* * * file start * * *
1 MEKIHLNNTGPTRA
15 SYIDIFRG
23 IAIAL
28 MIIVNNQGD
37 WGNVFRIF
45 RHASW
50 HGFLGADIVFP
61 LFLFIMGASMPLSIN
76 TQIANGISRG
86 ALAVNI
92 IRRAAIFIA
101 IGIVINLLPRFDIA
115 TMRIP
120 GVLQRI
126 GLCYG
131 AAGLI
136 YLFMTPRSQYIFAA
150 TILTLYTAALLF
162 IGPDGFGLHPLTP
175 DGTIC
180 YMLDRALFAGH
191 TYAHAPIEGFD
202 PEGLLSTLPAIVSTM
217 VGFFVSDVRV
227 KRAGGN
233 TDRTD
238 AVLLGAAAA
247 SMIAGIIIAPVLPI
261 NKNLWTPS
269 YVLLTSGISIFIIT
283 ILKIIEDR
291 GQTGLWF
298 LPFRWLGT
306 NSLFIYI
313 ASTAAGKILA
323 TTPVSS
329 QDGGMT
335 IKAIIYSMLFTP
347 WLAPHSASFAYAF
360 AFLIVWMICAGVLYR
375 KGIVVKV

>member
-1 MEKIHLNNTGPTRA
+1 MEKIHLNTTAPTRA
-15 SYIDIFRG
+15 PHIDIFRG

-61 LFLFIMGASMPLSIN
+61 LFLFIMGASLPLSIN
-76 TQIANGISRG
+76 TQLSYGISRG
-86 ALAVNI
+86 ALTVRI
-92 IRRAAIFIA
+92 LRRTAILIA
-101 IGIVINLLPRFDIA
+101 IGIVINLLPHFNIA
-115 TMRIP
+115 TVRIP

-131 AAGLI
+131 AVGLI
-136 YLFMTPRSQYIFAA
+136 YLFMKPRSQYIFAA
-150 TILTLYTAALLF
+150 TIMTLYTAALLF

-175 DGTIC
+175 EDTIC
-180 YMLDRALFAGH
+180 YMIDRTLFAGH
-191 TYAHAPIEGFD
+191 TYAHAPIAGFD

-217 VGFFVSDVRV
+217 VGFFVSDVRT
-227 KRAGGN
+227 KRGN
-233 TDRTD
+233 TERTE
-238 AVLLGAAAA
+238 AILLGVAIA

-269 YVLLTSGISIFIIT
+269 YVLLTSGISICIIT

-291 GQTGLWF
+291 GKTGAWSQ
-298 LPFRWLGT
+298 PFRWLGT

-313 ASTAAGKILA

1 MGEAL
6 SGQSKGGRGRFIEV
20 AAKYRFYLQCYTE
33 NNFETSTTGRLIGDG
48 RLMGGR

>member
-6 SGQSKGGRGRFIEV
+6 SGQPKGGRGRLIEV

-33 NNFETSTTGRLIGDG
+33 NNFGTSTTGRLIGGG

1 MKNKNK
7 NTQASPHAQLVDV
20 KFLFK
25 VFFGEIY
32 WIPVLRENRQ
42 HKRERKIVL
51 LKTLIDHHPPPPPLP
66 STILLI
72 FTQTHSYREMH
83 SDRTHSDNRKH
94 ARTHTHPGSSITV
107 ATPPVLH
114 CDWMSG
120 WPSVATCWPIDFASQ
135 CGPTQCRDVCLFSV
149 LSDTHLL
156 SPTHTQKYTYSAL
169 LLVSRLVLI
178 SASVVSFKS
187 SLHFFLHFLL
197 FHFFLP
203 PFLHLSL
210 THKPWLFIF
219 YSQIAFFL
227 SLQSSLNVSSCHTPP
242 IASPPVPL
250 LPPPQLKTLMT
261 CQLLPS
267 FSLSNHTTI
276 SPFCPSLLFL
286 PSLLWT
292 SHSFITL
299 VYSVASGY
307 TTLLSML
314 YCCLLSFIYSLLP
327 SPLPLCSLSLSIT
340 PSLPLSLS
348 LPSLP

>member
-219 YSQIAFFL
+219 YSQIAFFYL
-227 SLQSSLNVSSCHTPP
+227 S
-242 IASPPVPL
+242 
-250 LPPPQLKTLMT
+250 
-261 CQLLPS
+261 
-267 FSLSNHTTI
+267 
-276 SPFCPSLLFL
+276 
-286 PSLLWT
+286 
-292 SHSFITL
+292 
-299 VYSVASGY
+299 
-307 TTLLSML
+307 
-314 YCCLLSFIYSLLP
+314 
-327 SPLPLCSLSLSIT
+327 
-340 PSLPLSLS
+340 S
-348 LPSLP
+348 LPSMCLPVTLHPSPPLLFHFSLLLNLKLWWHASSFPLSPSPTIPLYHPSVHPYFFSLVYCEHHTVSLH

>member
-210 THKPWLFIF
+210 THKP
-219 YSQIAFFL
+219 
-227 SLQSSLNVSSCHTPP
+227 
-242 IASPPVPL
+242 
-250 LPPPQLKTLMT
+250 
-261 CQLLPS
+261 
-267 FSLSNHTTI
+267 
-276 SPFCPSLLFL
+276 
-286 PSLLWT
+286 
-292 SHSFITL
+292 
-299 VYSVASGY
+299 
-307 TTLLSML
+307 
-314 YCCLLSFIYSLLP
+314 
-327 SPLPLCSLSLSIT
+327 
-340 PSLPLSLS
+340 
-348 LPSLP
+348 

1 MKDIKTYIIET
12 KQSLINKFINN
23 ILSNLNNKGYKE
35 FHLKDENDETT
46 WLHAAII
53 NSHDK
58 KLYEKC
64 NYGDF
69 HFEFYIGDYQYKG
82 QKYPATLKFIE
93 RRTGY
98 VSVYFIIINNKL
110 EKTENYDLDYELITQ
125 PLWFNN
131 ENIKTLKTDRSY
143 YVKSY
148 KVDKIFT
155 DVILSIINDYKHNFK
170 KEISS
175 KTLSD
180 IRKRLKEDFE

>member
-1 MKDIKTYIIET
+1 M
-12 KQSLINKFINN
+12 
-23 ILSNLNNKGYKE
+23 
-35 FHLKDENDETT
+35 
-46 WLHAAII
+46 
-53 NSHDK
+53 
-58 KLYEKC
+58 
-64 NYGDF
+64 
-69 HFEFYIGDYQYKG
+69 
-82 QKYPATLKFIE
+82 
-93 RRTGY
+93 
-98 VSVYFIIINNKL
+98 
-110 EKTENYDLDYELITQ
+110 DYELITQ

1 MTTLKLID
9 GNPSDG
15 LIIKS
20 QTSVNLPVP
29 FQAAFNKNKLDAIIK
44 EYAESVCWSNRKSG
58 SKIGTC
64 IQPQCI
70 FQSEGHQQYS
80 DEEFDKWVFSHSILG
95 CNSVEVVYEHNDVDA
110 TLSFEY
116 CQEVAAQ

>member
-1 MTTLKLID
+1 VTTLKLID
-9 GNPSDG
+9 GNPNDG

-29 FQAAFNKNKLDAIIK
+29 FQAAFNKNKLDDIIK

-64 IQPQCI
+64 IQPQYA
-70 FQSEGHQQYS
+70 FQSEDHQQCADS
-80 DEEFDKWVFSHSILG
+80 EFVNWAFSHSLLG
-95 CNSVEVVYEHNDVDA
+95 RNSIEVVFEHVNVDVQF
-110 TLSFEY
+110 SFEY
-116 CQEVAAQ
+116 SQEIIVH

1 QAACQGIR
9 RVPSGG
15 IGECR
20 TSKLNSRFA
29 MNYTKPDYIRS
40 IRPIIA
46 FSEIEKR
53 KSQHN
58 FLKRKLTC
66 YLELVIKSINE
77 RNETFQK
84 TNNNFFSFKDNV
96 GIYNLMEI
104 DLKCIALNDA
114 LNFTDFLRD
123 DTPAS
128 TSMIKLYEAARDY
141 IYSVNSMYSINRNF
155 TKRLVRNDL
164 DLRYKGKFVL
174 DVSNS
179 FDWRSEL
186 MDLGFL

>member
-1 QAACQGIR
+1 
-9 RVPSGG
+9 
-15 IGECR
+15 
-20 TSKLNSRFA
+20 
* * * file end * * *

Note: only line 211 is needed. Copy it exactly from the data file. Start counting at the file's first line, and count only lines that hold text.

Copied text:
125 PLWFNN